The Community Zone is a completely new concept for Kane County. A Community Zone differs from a subdivision zone as it permits development of communities within unincorporated areas of the county where the potential for a future municipality exists. Community Zones may include any or all zones, residential, subdivisions, manufacturing, retail, golf courses etc.

A Kane County Planning and Zoning Commission meeting was held on March 11, 2009. Chairman Jim Baker brought the meeting to order. 

The Public Hearing Agenda concerned a proposed revision to the Kane County Zoning Map as requested by Canyon Land Development, LLC a California based developer.

The developer, represented by Attorney Craig Smith of Salt Lake City, requested a zone change from forest recreation and commercial or manufacturing to a community zone, to be named Canyon Point, Utah.

In 2007 when the Canyon Land developer started Phase #1 of the project, it was zoned commercial. Phase #2 was zoned forest recreation. The March 11 request for a change to the new Community Zone including Phase #3, was an effort to be in compliance by putting all the land under one zone.

The request for this zone change, if approved, will be done in three phases with the total area encompassing 1836.08 acres located at milepost #4 on Highway 89 near Big Water.

Phase # 1 was approved in 2007 in accordance with the zone change ordinances and Development Agreement in place at that time. Planning and Zoning Administrator Gary Smith informed the panel the Development Agreement for a Community Zone has been redefined with modifications suggested by Deputy Kane County Attorney William Bernard to incorporate the Fair Housing Act.

Attorney Craig Smith on behalf of the developer, submitted a Conceptual Plan with an up-date on the project. The proposed resort is part of the Amangiri Resort Chain and has been in the planning stage since 2003. The resort, upon completion, will consist of a 200-guest room hotel, 200 condominiums, golf course, heliport pad, and 250 single-family homes. Attorney Smith stated the hotel, as part of the approved Phase #1, is under construction and expected to be finished in July and open to the public in September 2009.

The main topic of discussion: The Development Agreement submitted as part of the Planning and Zoning requirements and the financial and social impact it would have to the county and its citizens.

The Development Agreement is to be presented at the same time as the Conceptual Plan, which is a color overview showing the general configuration of the project, as per Kane County Land Use Ordinance Chapter 22-2. This agreement was not included in Attorney Smith’s presentation.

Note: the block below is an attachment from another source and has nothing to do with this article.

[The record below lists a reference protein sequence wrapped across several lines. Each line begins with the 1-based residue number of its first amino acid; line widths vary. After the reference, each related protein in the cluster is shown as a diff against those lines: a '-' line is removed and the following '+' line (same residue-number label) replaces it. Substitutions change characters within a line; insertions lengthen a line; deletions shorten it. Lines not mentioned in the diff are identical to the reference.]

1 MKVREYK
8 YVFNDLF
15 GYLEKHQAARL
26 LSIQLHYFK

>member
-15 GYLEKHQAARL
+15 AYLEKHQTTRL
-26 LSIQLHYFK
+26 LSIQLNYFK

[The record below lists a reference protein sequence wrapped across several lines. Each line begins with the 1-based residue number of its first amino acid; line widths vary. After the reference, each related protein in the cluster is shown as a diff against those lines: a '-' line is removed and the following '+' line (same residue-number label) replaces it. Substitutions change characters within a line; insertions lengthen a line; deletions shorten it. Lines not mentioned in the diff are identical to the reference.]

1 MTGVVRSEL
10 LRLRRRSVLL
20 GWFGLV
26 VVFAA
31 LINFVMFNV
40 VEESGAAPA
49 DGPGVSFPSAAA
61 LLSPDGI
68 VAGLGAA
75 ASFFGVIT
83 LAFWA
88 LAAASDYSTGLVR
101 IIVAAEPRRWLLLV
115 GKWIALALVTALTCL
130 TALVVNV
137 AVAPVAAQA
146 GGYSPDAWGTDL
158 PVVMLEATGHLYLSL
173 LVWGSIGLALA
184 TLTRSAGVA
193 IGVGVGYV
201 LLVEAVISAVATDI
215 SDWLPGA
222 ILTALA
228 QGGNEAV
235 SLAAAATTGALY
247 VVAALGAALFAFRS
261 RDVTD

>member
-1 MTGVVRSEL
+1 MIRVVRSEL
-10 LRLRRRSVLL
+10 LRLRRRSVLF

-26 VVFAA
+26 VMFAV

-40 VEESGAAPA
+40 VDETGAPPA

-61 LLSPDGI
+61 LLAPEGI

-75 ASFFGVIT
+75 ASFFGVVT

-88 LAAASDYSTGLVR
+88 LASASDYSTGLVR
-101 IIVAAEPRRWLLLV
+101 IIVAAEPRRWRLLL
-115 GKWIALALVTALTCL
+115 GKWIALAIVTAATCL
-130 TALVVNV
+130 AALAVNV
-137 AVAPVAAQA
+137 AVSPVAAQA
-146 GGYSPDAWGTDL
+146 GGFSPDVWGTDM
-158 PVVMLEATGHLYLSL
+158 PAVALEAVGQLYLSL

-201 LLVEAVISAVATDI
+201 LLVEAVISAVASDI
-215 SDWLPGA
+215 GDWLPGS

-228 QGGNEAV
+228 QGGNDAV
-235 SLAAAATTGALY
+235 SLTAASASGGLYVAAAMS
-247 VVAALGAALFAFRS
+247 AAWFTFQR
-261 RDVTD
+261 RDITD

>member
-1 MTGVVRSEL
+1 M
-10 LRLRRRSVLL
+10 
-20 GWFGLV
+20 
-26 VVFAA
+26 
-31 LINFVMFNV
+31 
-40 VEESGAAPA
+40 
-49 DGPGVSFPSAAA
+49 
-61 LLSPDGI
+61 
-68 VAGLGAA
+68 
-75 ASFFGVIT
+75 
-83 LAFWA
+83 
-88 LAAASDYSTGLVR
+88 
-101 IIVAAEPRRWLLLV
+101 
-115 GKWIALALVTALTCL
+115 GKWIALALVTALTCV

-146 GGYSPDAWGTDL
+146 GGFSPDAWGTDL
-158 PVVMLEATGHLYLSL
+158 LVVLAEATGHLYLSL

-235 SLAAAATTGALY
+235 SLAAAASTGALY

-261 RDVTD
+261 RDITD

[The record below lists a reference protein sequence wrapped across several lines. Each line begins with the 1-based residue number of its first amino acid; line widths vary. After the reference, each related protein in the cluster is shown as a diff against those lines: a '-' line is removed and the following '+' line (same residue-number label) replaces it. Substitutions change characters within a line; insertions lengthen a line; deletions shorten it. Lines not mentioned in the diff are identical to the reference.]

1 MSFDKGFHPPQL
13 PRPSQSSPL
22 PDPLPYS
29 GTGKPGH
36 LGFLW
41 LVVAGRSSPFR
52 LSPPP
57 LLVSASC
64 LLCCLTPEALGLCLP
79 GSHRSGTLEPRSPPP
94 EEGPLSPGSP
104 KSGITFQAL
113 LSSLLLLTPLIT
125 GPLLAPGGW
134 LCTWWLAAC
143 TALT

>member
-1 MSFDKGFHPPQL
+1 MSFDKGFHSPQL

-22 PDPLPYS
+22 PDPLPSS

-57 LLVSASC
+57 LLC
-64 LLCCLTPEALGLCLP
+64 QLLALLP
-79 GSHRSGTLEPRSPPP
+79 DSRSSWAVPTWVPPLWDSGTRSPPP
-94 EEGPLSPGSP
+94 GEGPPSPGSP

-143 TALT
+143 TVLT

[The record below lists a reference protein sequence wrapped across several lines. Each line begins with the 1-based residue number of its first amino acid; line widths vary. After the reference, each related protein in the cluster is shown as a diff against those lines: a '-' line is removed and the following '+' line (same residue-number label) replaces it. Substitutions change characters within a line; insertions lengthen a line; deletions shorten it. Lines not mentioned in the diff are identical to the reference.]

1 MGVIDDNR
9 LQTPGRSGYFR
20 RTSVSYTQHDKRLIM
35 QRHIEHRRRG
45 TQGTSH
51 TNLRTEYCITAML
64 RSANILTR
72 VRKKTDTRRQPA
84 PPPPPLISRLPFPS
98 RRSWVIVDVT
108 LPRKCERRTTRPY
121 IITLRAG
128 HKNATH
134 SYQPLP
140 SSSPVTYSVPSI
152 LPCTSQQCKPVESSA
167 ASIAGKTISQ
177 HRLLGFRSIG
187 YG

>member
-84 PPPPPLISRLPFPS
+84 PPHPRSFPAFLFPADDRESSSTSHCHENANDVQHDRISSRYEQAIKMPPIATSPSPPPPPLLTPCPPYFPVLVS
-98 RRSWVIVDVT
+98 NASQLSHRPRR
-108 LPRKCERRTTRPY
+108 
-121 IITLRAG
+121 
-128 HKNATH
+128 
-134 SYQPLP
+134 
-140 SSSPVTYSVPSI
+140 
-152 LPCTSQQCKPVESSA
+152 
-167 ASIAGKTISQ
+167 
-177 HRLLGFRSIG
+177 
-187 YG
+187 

Vice-Chairman Terrell Honey voiced a concern about the panel “making a decent recommendation and doing our job” by approving a zone change without the actual Development Agreement for review. Honey, stated since the Community Zone is a fairly new concept he felt more detailed information is needed. Panel member Bob Russell stated the Planning Commission has an obligation to the people to follow the correct process. Russell also stated, the Planning and Zoning Commission is a recommending body, once that recommendation is forwarded to the County Commission they have three options; they can change it to suit themselves, accept it with modifications or they can send it back and say redo it.

Attorney Smith was agreeable to meeting the commission’s requirements but commented it is very difficult to negotiate with two different “bodies” of the county.

Commissioner Daniel Hulet explained the Conceptual Plan does specify an area for moderate income housing and recommended the wording in the Development Agreement to be changed to moderate (work force housing). This stipulation is only required in a Community Zone. Hulet said the Community Zone is the genesis to an incorporated community.

Bernard voiced concerns in approving the requested change at this time without the correct wording in the development agreement and the county’s position in violating Utah State Laws by not adhering to the Fair Housing Act.

Since the Community Zone is so new, Hulet admitted there might have been an un-intentional lack of communication between the county commission and the members of the planning commission. Now that the County Planning and Zoning Department is fully staffed, the ease of communication and legal issues can be resolved.

The panel was in agreement the Community Zone concept is an improvement but decided it was in the best interests of all concerned to table this request for further review.

Also on the Public Hearing Agenda: Revisions to Chapter 2 of the Subdivision Ordinance. Planning and Zoning Administrator Gary Smith explained the revisions and how the changes will have a positive effect between the county and the developers. The chapter clearly defines responsibilities, pre-construction conferences, enforcement, infrastructure inspections and permits.

A subdivision packet will be available for developers, stating fees and the requirements necessary to be submitted for approval. Any additional inspections fees will be charged by the hour and mileage.

Baker asked for comments from the public. Tom Avant of Theabeau Consulting said it was an improved method of communication between the developers and the county. Amendments were made and then approved as amended.

Administrative: A request for an Agricultural Exemption for Michael Roundy and Arkay Pugh. The 40-acre parcel is located east of Kanab, and to the south of the Vermillion Cliffs Subdivision. All paper work is in order. Exemption approved.

Baker announced representatives from United Cities and Towns would be conducting training classes in St. George on April 16, 2009, re: legislative up-dates. Hulet asked all P & Z members to attend.